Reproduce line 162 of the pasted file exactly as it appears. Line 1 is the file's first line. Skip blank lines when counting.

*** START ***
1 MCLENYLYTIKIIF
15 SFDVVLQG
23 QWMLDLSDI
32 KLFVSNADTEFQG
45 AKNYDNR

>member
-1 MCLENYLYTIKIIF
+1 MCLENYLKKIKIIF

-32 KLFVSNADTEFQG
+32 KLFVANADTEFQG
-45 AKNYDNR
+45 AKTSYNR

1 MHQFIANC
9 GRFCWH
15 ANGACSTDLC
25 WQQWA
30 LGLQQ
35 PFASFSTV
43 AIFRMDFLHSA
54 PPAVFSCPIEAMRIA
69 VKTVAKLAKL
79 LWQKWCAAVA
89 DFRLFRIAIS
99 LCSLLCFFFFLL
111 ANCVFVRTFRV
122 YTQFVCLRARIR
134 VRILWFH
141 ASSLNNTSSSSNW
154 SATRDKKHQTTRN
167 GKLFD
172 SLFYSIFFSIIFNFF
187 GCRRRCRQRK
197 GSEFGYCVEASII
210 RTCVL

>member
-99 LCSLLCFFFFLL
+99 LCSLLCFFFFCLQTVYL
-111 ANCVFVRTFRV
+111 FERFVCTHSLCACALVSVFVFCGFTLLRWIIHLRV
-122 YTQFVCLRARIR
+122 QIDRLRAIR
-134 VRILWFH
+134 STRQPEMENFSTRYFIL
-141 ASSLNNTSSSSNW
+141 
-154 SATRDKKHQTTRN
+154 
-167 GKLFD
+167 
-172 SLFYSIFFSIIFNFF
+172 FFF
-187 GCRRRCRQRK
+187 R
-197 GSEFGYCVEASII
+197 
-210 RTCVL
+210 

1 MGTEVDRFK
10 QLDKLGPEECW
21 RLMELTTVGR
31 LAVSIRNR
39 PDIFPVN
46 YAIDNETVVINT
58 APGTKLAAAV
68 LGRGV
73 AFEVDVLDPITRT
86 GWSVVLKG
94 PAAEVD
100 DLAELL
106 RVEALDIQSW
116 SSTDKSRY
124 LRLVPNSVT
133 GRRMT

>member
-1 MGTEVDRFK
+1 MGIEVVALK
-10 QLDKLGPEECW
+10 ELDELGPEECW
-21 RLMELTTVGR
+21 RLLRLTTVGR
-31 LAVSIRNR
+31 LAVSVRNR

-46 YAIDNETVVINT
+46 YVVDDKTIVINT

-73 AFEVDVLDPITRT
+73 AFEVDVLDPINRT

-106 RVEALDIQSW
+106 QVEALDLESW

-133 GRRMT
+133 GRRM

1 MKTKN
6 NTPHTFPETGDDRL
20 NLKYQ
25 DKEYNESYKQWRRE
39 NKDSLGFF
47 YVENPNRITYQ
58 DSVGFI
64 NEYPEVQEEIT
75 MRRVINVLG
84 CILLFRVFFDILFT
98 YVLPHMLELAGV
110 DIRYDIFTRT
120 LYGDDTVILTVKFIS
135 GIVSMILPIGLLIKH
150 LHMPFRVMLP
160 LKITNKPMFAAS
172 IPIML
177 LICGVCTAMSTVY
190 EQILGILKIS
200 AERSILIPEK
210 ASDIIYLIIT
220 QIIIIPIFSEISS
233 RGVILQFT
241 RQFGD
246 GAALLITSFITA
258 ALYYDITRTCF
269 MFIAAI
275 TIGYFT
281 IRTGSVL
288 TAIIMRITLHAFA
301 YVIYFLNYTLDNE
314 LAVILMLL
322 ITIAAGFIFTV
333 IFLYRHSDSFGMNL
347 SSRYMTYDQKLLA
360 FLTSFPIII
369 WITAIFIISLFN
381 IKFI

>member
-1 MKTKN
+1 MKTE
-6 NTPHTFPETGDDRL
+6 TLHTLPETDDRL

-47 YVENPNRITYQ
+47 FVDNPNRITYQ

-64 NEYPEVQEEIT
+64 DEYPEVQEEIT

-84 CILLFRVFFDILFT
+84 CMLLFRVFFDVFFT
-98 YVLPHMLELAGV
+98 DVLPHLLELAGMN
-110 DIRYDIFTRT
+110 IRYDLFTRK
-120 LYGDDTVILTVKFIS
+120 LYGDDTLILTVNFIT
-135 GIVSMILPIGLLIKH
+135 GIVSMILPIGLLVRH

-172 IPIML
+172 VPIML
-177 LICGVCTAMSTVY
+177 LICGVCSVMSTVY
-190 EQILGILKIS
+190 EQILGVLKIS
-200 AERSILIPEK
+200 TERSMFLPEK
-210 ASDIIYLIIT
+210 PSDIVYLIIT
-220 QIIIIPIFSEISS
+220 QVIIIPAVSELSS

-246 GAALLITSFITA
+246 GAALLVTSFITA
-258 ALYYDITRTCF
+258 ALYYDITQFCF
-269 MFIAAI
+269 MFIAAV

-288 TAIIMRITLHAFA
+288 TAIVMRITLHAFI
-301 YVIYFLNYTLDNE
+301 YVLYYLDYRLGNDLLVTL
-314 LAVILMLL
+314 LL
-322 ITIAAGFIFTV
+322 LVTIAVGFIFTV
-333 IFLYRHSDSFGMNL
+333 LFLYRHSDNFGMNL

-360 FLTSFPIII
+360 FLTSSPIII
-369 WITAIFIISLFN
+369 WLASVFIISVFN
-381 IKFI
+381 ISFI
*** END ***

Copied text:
-258 ALYYDITRTCF